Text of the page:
(May 21, 2008) With the almost daily rise in gasoline prices threatening the lifestyle of every American, the question on many people's minds is, where will it end?
According to the U.S. General Services Administration (GSA), the average retail price for gasoline in 2002 was $1.35 per gallon and crude oil averaged $24.09 per barrel. On May 21, 2008, crude oil hit a record $130 per barrel, and many stations were already selling Regular gas for over $4 per gallon.
Goldman Sachs predicts crude oil will hit $200 a barrel in two years. This could translate into $6 per gallon at the pump.
These high gas prices threaten to seriously impact driving habits, air travel, food purchases and just about every commodity we're accustomed to. Replacing a meal with a "big snack" is not something Americans are accustomed to doing, but, if gas prices go much higher, it may become a sad reality for some.
What are the chances of gas prices rolling back in the near future to anywhere near the 2002 levels? The answer, I believe, is very good, and nil. Depending on what we do or don't do.
If we do nothing, things are likely to get a lot worse. If we act now, we can greatly reduce gas prices, not in ten years or some distant future, but in a matter of months.
We're currently sitting on one of the worlds greatest oil reserves. What's stopping us from taking advantage of it is the modern scourges of political correctness and worrying about what others will say.
In one fell swoop we can drastically reduce the price of oil, reduce some of Americans' outrage over the Iraq war, and greatly diminish the power of OPEC (Organization of the Petroleum Exporting Nations).
We're in Iraq right now -- let's use it to our advantage.
Taking control of oil fields is not necessarily an "either us or them" situation. There's enough oil in Iraq to satisfy the needs of the U.S. and Iraq. The 2.3 million barrels of oil a day Iraq currently produces is a small fraction of its vast oil reserves. Iraq's proven oil reserves are currently estimated at 115 billion barrels, the third largest in the world, behind Saudi Arabia and Iran. At its current rate of production, Iraq would take over 130 years to use up its reserves. (By then, we'll probably be driving cars on hydrogen broken down from ordinary water.)
The sad truth is that in the middle east, oil money seldom, if ever, goes to "the people." In that region, oil generally makes the sheiks and crooked ruling parties or families rich while the people remain at poverty levels.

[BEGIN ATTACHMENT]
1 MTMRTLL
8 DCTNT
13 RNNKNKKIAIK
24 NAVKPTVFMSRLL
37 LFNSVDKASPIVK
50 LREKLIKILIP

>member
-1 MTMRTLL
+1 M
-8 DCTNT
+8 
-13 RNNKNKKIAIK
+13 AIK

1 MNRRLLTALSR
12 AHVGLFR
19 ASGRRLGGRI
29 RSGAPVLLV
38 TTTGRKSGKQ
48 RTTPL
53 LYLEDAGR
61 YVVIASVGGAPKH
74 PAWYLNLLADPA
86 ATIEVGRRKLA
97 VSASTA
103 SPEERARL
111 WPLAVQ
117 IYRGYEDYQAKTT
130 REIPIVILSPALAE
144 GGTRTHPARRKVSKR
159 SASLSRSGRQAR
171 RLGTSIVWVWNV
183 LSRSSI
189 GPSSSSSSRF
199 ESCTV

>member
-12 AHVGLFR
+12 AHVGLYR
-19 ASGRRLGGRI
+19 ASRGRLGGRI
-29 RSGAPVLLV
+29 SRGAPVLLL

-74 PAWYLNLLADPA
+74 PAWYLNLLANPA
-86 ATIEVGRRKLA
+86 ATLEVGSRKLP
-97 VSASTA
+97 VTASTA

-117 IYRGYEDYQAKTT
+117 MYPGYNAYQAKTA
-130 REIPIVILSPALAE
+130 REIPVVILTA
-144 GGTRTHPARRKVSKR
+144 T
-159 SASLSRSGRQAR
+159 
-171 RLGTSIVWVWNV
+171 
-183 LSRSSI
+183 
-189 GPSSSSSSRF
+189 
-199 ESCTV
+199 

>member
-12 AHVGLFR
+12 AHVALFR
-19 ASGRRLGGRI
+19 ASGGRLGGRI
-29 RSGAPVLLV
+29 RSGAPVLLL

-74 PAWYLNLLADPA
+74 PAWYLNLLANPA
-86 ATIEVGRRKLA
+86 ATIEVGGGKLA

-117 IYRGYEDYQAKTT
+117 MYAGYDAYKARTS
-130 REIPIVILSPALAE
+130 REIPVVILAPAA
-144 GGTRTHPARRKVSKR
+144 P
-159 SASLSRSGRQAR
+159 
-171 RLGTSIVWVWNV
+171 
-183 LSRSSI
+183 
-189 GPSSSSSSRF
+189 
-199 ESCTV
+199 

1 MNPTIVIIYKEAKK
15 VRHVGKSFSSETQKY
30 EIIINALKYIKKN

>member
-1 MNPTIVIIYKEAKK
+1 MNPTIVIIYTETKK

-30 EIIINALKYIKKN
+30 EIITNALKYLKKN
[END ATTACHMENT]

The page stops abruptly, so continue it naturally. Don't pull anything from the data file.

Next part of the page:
Iraq is already showing signs of going down that precise path of corruption and indifference to it's own people. On March 7, 2008, two Senators, Carl Levin, D-Michigan, and John Warner, R-Virginia, said in a letter to the Government Accountability Office that Iraq has "tremendous resources" in banks worldwide but is doing little to improve security and reconstruction efforts.
The letter said, in part, " ... we believe that Iraq will accrue at least $100 billion in oil revenues in 2007 and 2008 ... Our conversations with both Iraqis and Americans during our frequent visits to Iraq, as well as official government and unofficial media reports, have convinced us that the Iraqi government is not doing nearly enough to provide essential services and improve the quality of life of its citizens."
The U.S. could give Iraqi oil money back to the Iraqi people by taking control of the oil fields and making sure the oil money goes for essential services. Then, by upgrading existing refineries, building new ones, and greatly increasing oil exports, they could drive the price of oil down substantially.
For our troubles, we'd get enough oil to put our economy back on its feet; a small price for the Iraqi people to pay for being given freedom and an improved lifestyle they've never before experienced. To be generous, we might even offer to pay cost price. Either way, this would reduce the price of oil for Americans even further.
It's hard to say how far the price of gas at the pumps would fall, but I don't think going back to the $2, or even $1.50, per gallon levels would be out of the question.
What's more, as an added benefit, reducing the price of oil globally would put a damper on OPEC's grip on the oil market, and, who knows, maybe some of its members will have less money to contribute to terrorism.
What's the downside to this scenario?
Well, OPEC would hate us. But then, some of their members are the very same despots who hate us already, and the rest aren't exactly in love with us either. So there really isn't much of a downside here.
A long-term solution that offers lower gas prices, lower air fare, lower food prices, and lower prices for just about everything. Oh, and now we'll at least know why OTEC (Organization of the Terrorism Exporting Nations) hates us.
Of course, we'll also have the usual critics shouting, "See? We told you all along Bush went into Iraq for the oil." To them, my answer would be, "That Bush, what a genius!"
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